The word marijuana has a rotten history.
Weed, pot, ganja, bud, herb, grass, green, dank, Cali, Dutchie, hippie lettuce, Mary Jane. That sticky-icky-icky herb goes by many different names, but the most common is of course, “marijuana.” Why is that, when the plant’s official Latin name is actually “cannabis?”
In a recent article in The Stranger, Tobias Coughlin-Bogue breaks down the complicated and troubling reasons. The article, titled “The Word ‘Marijuana’ Versus the Word ‘Cannabis,'” explains how the term marijuana began to circulate widely after Harry Anslinger—first head of the Federal Bureau of Narcotics who famously launched the war on drugs—shamed the herb publically. The year was 1937, and racist stereotypes about Mexican immigrants abounded (how far we’ve come). Thus, Anslinger used the Mexican term for the plant in his speech in front of a congressional panel to push his pot prohibition bill.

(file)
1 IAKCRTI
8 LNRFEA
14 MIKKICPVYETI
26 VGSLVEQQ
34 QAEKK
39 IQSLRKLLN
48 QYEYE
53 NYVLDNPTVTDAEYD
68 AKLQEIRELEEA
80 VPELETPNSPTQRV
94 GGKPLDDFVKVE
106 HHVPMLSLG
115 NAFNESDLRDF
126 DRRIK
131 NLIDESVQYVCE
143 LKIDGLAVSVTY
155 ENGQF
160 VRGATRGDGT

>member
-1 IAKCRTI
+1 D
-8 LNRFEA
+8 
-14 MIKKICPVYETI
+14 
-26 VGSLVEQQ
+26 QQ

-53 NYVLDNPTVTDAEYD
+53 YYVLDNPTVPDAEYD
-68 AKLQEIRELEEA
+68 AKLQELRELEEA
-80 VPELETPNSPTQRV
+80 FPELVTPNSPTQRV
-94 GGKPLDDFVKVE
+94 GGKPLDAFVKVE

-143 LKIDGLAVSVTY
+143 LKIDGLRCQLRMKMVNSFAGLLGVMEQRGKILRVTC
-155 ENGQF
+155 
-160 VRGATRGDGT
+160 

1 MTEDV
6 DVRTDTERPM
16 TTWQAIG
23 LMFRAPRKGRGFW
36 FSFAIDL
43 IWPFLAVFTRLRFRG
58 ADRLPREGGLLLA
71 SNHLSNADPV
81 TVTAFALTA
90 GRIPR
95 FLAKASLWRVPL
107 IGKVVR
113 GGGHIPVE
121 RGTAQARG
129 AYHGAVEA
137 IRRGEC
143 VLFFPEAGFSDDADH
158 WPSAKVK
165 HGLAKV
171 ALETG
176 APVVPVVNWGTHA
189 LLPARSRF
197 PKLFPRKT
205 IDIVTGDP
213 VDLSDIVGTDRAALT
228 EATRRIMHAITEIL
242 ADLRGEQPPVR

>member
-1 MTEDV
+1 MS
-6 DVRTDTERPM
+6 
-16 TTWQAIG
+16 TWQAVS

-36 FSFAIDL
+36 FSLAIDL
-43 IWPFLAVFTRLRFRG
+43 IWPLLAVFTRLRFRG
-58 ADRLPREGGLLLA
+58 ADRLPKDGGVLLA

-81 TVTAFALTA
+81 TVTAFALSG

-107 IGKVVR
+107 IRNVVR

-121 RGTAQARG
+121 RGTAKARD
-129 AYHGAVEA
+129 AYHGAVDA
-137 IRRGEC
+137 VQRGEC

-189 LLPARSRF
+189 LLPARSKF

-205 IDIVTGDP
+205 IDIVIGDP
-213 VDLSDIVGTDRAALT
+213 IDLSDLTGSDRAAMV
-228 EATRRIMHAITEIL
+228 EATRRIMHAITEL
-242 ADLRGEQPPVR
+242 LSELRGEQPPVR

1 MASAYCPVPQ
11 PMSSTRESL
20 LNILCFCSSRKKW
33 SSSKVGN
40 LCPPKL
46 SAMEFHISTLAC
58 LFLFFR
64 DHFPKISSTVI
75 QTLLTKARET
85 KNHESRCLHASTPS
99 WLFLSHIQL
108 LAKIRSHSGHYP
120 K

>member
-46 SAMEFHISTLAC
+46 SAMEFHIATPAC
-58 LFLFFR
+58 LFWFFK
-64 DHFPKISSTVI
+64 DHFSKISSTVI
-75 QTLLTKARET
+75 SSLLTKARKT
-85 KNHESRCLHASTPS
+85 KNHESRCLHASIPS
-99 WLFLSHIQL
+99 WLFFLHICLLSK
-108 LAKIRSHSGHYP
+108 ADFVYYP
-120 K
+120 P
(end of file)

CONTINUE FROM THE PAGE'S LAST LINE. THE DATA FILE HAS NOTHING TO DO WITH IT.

“We seem to have adopted the Mexican terminology, and we call it marihuana,” he said.
– Read the entire article at Alternet.